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ERIC Number: EJ1027010
Record Type: Journal
Publication Date: 2013-Dec
Pages: 35
Abstractor: As Provided
Reference Count: N/A
ISSN: ISSN-0023-8333
Transition Probabilities and Different Levels of Prominence in Segmentation
Ordin, Mikhail; Nespor, Marina
Language Learning, v63 n4 p800-834 Dec 2013
A large body of empirical research demonstrates that people exploit a wide variety of cues for the segmentation of continuous speech in artificial languages, including rhythmic properties, phrase boundary cues, and statistical regularities. However, less is known regarding how the different cues interact. In this study we addressed the question of the relative importance of lexical stress, phrasal prominence, and transitional probabilities (TP) between adjacent syllables for the segmentation of an artificial language. We explored how duration increase, pitch rise, and the combination of duration and pitch on the antepenultimate, the penultimate, and the final syllable of a three-syllabic word affect segmentation by native speakers of Italian. Our results indicate that, if the most frequent location of stress in the participants' native language and a lengthened syllable in the artificial language do not coincide, segmentation is disrupted. If there is no conflict between the location of stress in the native language of the participant and the lengthened syllable in the artificial language, segmentation is neither impeded nor facilitated. Pitch marked the edges of the TP-defined words in a continuous speech stream. When TPs and pitch cues are in conflict, segmentation fails; if pitch rise coincides with the edges of TP words, segmentation succeeds, but is not facilitated. Phrasal prominence comprising both pitch and duration facilitates segmentation when aligned with the word edges. Our findings show that language-specific peculiarities of how nuclear pitch accents are realized in the native language of the listener might interact with statistical cues in the segmentation of an unfamiliar language.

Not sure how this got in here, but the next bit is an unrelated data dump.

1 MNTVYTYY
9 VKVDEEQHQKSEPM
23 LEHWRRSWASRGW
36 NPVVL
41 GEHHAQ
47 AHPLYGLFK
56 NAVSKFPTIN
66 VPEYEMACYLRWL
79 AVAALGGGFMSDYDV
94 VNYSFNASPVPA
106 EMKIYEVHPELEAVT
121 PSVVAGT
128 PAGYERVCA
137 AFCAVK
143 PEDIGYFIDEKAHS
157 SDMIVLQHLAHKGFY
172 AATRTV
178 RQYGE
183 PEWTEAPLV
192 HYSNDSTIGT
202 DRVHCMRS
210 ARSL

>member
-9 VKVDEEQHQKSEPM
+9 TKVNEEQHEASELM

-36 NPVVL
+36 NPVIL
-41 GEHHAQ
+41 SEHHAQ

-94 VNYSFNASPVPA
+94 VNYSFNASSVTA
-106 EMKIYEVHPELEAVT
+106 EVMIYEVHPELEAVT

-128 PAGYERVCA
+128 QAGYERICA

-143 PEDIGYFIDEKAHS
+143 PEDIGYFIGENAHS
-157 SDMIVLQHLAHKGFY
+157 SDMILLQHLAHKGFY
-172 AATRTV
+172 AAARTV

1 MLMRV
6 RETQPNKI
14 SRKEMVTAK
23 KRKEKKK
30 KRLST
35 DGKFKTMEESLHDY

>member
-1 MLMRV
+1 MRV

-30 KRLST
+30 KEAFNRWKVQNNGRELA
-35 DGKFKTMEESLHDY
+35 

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Publication Type: Journal Articles; Reports - Research
Education Level: N/A
Audience: N/A
Language: English
Sponsor: N/A
Authoring Institution: N/A